Andrew Batey and Morgan Hayduk started out as MBA college friends, but are now the co-CEOs and co-founders of Beatdapp, a blockchain-based platform for records labels to track streaming plays.
When the idea behind Beatdapp was conceived, the two were at a football game in Los Angeles with a group of friends and contacts from the entertainment industry. The year was 2016. The team was the LA Rams. Batey was Managing Partner at a tech company in the music industry, and already a cryptocurrency enthusiast and buyer. Hayduk was working in the entertainment space as a lobbyist for greater copyright protections for musicians.
At the game, a representative from one of the largest record companies approached the duo with a unique problem: labels have no way to track the amount of royalties they are owed by streaming services in real-time.
At present, streaming services usually self-report play counts to labels, disclose the amount they earned from advertising revenue and subscription fees, and labels invoice streaming services for a percentage of the earnings reported by streaming services based on play count.
Concerns about usage, measurement, and immutability within this system were worrying record labels; they needed a secure way in which to audit their partner streaming services. Blockchain, which is decentralized, peer-to-peer, and cannot be changed easily, seemed purpose-built to solve this issue.
“We knew we had a problem that wasn’t widely publicly discussed yet. Everybody in music was, externally at least, focused on who owns what part of a song, but not necessarily thinking about the big picture – is the amount of money even accurate?” says Batey.
They co-founded Beatdapp in January 2018 in Vancouver, along with Pouria Assadipour, who spearheaded the product development while the startup was in stealth mode for 15 months, and is now the CTO of the company.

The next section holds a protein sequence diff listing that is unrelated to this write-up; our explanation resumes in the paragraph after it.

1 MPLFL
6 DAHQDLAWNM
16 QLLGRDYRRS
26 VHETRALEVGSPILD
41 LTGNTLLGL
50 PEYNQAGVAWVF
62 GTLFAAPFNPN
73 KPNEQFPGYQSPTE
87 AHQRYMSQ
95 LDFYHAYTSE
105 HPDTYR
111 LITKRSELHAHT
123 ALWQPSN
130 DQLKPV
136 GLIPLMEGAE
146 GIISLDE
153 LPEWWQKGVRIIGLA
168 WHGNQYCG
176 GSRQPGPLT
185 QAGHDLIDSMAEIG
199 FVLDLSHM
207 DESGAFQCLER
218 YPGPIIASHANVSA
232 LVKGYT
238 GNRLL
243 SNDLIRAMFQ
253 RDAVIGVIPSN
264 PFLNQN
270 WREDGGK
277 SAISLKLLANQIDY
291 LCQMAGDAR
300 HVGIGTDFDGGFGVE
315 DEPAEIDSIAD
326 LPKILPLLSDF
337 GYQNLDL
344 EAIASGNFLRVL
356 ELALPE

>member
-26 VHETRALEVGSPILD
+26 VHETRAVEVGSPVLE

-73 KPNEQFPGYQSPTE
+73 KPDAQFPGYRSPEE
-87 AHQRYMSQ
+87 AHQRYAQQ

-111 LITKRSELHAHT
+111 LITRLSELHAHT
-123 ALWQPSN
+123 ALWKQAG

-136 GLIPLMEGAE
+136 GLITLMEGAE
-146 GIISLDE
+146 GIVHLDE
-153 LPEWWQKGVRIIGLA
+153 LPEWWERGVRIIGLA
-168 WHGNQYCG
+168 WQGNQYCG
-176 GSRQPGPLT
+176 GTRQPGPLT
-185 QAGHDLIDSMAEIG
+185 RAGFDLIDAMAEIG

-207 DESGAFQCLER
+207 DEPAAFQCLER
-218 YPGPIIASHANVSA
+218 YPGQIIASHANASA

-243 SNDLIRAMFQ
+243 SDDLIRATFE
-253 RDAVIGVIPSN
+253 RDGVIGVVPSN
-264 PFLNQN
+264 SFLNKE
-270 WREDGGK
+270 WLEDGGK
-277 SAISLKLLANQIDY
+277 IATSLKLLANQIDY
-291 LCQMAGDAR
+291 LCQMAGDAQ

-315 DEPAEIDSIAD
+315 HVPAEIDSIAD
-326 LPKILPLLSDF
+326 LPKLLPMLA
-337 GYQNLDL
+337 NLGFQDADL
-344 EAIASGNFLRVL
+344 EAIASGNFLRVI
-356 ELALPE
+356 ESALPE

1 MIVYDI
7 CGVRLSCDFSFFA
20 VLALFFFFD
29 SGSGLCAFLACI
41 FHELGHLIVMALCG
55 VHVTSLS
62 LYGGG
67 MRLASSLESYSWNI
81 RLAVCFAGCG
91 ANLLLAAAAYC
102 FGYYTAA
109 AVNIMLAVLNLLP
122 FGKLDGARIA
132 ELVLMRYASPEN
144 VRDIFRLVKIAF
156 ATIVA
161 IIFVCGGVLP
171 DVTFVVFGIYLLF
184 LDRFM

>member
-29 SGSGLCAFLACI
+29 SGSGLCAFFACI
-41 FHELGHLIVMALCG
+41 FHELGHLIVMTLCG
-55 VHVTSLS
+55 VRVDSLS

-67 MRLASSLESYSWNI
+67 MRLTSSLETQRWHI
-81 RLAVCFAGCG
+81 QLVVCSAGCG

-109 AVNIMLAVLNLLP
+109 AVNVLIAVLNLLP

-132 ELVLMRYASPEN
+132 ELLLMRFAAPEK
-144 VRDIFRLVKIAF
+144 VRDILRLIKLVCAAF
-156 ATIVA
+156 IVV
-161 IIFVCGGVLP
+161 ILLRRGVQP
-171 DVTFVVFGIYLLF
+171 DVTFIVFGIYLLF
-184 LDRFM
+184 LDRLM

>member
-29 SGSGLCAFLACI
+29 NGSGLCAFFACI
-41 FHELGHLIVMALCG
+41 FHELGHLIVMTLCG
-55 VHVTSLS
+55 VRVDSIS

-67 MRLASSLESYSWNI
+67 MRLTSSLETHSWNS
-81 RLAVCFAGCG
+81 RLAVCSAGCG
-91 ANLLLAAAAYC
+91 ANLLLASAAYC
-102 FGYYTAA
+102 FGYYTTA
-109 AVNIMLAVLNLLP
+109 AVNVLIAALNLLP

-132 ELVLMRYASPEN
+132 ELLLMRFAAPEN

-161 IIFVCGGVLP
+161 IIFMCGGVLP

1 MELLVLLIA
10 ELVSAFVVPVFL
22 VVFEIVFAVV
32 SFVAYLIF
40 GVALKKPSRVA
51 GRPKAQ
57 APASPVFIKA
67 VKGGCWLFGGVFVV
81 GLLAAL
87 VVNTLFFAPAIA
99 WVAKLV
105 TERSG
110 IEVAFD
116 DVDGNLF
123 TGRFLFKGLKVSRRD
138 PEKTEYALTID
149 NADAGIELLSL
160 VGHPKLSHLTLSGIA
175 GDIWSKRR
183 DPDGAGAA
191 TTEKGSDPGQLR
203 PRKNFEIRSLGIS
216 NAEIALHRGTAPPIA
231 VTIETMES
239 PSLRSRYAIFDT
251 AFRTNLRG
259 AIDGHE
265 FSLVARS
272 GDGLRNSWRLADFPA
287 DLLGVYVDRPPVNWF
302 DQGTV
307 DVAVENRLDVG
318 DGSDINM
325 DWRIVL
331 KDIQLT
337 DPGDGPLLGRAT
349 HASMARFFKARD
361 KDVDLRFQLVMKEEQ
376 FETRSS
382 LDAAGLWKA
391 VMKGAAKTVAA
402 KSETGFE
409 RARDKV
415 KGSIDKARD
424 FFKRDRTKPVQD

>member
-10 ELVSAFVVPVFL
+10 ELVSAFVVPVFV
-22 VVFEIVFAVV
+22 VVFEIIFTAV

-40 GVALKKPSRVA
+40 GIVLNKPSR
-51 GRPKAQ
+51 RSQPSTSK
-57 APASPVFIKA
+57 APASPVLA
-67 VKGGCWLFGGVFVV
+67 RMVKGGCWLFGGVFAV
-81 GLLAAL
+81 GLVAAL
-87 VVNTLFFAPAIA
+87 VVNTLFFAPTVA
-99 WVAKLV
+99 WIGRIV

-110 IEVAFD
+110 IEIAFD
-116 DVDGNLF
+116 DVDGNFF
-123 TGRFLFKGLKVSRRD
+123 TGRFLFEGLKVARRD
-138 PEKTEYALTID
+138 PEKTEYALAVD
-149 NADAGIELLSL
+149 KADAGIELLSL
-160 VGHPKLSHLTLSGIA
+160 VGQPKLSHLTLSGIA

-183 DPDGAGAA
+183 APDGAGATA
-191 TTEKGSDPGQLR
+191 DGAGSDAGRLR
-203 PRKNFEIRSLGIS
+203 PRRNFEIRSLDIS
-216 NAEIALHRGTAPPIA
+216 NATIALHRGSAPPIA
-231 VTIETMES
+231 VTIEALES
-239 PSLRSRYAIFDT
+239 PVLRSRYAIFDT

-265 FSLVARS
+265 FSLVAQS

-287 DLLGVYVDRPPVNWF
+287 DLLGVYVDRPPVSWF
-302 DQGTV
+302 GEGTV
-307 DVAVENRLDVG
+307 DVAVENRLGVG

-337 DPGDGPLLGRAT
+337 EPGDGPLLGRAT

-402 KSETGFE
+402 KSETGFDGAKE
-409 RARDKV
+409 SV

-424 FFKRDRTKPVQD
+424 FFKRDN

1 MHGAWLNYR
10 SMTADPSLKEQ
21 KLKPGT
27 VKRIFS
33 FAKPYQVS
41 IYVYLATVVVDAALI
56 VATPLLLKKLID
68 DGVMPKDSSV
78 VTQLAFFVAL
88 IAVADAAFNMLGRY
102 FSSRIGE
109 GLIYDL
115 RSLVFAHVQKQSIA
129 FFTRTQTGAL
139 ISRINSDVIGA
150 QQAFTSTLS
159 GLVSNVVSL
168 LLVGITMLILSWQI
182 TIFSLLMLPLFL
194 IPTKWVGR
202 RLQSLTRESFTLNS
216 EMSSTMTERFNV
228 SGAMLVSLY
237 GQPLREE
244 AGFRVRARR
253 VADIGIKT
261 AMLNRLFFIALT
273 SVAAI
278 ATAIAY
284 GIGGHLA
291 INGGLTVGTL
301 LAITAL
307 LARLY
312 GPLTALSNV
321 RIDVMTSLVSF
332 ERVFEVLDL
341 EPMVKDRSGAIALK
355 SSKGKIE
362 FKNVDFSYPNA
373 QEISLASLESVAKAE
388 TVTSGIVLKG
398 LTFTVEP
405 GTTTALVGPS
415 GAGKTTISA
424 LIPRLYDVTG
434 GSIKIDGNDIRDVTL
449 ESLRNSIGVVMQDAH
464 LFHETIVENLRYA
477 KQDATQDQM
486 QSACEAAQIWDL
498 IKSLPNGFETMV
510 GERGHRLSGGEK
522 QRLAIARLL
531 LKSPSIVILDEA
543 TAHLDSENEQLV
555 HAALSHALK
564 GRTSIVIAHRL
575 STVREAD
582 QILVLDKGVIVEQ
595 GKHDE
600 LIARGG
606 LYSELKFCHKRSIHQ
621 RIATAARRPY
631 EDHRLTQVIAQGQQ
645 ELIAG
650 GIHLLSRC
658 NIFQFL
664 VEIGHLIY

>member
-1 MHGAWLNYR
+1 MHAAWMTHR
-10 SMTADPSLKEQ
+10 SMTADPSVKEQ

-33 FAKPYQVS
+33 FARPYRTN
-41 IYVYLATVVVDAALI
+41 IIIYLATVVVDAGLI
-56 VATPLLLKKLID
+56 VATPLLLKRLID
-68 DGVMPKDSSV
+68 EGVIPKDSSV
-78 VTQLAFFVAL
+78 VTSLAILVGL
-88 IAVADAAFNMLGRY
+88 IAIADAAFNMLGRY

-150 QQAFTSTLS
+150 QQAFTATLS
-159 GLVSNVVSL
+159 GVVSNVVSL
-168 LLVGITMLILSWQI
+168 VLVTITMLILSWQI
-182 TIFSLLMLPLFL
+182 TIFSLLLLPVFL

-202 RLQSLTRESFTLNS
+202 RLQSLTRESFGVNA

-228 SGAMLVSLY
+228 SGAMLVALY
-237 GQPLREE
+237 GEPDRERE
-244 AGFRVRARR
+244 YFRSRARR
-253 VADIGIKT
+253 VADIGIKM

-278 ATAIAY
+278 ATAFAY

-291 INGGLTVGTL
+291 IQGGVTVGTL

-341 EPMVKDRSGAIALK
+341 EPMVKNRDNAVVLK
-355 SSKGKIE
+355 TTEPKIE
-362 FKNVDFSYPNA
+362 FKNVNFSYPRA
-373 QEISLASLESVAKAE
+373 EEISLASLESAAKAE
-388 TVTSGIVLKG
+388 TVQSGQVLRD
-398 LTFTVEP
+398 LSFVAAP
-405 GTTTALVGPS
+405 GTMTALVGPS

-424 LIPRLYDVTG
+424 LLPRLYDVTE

“No one had ever built the tech before – a blockchain capable of processing a million streams per second. Most blockchains do a couple of hundred transactions, maybe 40,000 – 50,000 transactions per second,” says Batey.
He adds that Assadipour was “banging his head against the wall for a year” in his attempts to build the technology. Nevertheless, the team persevered.
Only after they were able to deliver the throughput required and prove their concept did the Beatdapp team reach out to the labels and start signing them, and build the business’s revenue pipeline.
Once the startup emerged from stealth mode, it quickly attracted media attention, particularly after graduating from the 500 Startups seed accelerator program. Last year, the company also participated in two other accelerators – Creative Destruction Lab and Project Music – and raised US$3.2 million last October.
“It was kind of a perfect storm of circumstances that led to that, and then just a lot of hard work,” says Batey.
A multi-billion-dollar problem
Batey and Hayduk approached several labels to find out if the problem was widespread. All labels confirmed that it was a huge issue for them.
“It was kept under wraps because without a solution, the last thing you want to do is tell everyone that the boat’s on fire,” Batey explains.
According to Batey, music labels usually conduct audits every three years, and in the 50 audits that they heard about or saw the results of, not a single case had an accurate play count track.
“The best-case scenario was 8% under-reported, in the worst case it was 31%, with the average being 15% under-reported,” he says.
According to a report by the Recording Industry Association of America (RIAA), in 2019, total revenue from recorded music in the U.S. grew 13% year-on-year, from $9.8 billion to $11.1 billion. Moreover, total revenues from streaming music grew 19.9% to $8.8 billion in 2019, accounting for 79.5% of all recorded music revenues.
This is the fourth year in a row of double-digit growth, most of it through paid subscription services, which reached more than 60 million subscriptions in the U.S. in 2019. The same year, the streaming market alone was larger than the entire U.S. recorded music market in 2017.
The picture of multi-billion dollar losses in revenue for record labels from streaming services thus painted, the gravity of the problem became obvious, and the Beatdapp team dived deeper into how blockchain could solve it.
They dedicated a year to prototyping, testing, and stress testing their system, which can now handle 1 million transactions per second – around twice the previous industry standard, according to Batey.
Scalability is critically important for Beatdapp because even with this kind of capacity, the sheer volume of music being streamed globally is mind-boggling, and only continues to grow.
As an example, in 2019, the growing number of on-demand streams reached 1.15 trillion streams in the U.S alone. Even with Beatdapp’s ability to process 1 million transactions every second, tracking this volume would take Beatdapp a full 13 days.